University of Twente Student Theses


Detecting minimal differences in the observation of evidence in inquiry learning

Richtering, Carolin (2010) Detecting minimal differences in the observation of evidence in inquiry learning.

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Abstract:Evidence evaluation is one key skill in inquiry learning. Chinn and Malhotra (2002) found however, that evidence evaluation can be severely impeded because learners have problems at making good observations. This is especially the case when the evidence is ambiguous. The present study investigates why the observation of evidence is impeded and thereby draws on existent knowledge and methods from psychophysiology research. An inquiry specific task is set up where minimal temporal differences can be manipulated. It is assessed whether a difference between the observation of minimal differences in the visual and auditory modality exists and whether cross-modal interaction effects and (the strength of) prior beliefs influence performance. The results show that typical psychophysical results could be replicated. Attending to auditory stimuli or both auditory and visual stimuli yielded threshold values of about 80 ms. Attending to visual stimuli only resulted in a slightly better performance, especially at small temporal differences. This was not expected from research and might be explained by the inquiry specific characteristics of the visual stimuli. No cross-modal interaction effects were found. Prior beliefs biased results in such a way that a correct predictions led to better observations whereas incorrect predictions had no effect. Being more certain intensified this effect. Suggestions for supporting learners in observing evidence are given.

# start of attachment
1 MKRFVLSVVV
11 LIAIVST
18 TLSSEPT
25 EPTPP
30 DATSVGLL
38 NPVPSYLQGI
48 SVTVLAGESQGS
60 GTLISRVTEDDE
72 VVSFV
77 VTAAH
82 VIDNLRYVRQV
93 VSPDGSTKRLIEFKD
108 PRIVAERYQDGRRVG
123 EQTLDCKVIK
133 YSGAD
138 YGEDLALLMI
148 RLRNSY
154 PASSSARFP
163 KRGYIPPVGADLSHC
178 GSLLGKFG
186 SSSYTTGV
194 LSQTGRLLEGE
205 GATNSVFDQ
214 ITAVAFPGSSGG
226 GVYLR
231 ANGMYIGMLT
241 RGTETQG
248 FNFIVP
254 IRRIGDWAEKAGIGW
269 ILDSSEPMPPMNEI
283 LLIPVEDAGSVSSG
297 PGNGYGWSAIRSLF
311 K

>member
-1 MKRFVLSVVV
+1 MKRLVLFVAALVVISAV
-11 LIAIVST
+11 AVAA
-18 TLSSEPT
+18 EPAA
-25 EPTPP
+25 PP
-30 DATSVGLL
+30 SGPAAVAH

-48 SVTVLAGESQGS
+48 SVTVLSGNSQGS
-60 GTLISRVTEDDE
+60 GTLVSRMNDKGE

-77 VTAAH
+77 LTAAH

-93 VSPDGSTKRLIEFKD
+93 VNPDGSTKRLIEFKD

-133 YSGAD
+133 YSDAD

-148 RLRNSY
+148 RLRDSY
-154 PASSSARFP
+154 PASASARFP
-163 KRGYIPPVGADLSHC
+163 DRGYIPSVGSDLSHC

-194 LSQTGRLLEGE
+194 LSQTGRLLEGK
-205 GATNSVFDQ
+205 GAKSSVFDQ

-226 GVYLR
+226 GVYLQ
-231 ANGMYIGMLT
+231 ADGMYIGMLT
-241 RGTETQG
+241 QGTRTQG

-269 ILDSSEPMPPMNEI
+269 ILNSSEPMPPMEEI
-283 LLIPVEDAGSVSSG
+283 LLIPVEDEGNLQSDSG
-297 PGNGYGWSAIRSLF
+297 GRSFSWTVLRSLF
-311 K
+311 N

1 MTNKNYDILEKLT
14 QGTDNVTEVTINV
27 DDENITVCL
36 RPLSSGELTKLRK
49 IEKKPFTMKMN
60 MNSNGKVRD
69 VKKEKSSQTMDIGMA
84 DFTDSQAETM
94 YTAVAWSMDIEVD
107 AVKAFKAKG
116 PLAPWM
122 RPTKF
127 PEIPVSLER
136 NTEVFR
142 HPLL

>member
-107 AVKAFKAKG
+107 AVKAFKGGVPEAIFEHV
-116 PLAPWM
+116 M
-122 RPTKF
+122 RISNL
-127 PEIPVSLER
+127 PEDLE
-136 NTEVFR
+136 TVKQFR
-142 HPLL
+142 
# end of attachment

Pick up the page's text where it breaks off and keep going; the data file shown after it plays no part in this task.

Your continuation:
Item Type:Essay (Bachelor)
Faculty:BMS: Behavioural, Management and Social Sciences
Subject:77 psychology
Programme:Psychology BSc (56604)
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